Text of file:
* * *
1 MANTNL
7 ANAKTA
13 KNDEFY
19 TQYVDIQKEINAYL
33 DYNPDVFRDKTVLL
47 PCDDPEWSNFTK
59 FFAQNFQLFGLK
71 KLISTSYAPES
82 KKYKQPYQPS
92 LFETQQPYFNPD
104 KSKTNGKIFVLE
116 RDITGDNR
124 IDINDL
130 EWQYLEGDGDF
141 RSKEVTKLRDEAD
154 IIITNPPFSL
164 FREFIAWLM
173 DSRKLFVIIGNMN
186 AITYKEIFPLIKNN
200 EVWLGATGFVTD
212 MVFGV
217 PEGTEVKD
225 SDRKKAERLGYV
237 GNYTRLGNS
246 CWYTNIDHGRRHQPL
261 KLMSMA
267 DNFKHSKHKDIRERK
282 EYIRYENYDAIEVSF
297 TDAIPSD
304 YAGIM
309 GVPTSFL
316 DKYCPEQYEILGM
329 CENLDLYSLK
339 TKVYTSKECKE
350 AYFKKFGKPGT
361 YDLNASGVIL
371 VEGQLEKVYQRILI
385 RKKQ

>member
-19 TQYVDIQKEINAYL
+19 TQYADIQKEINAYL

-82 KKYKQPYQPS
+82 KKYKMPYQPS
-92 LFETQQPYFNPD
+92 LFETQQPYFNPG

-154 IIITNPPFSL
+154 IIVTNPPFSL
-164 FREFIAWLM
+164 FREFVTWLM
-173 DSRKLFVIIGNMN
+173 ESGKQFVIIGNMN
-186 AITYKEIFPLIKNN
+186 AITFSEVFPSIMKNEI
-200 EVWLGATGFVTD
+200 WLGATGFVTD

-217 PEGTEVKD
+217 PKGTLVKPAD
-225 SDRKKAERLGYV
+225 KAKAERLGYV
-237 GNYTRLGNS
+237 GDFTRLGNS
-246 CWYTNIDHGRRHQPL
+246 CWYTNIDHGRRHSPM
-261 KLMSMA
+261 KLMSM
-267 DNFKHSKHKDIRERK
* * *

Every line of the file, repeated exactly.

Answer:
1 MANTNL
7 ANAKTA
13 KNDEFY
19 TQYVDIQKEINAYL
33 DYNPDVFRDKTVLL
47 PCDDPEWSNFTK
59 FFAQNFQLFGLK
71 KLISTSYAPES
82 KKYKQPYQPS
92 LFETQQPYFNPD
104 KSKTNGKIFVLE
116 RDITGDNR
124 IDINDL
130 EWQYLEGDGDF
141 RSKEVTKLRDEAD
154 IIITNPPFSL
164 FREFIAWLM
173 DSRKLFVIIGNMN
186 AITYKEIFPLIKNN
200 EVWLGATGFVTD
212 MVFGV
217 PEGTEVKD
225 SDRKKAERLGYV
237 GNYTRLGNS
246 CWYTNIDHGRRHQPL
261 KLMSMA
267 DNFKHSKHKDIRERK
282 EYIRYENYDAIEVSF
297 TDAIPSD
304 YAGIM
309 GVPTSFL
316 DKYCPEQYEILGM
329 CENLDLYSLK
339 TKVYTSKECKE
350 AYFKKFGKPGT
361 YDLNASGVIL
371 VEGQLEKVYQRILI
385 RKKQ

>member
-19 TQYVDIQKEINAYL
+19 TQYADIQKEINAYL

-82 KKYKQPYQPS
+82 KKYKMPYQPS
-92 LFETQQPYFNPD
+92 LFETQQPYFNPG

-154 IIITNPPFSL
+154 IIVTNPPFSL
-164 FREFIAWLM
+164 FREFVTWLM
-173 DSRKLFVIIGNMN
+173 ESGKQFVIIGNMN
-186 AITYKEIFPLIKNN
+186 AITFSEVFPSIMKNEI
-200 EVWLGATGFVTD
+200 WLGATGFVTD

-217 PEGTEVKD
+217 PKGTLVKPAD
-225 SDRKKAERLGYV
+225 KAKAERLGYV
-237 GNYTRLGNS
+237 GDFTRLGNS
-246 CWYTNIDHGRRHQPL
+246 CWYTNIDHGRRHSPM
-261 KLMSMA
+261 KLMSM
-267 DNFKHSKHKDIRERK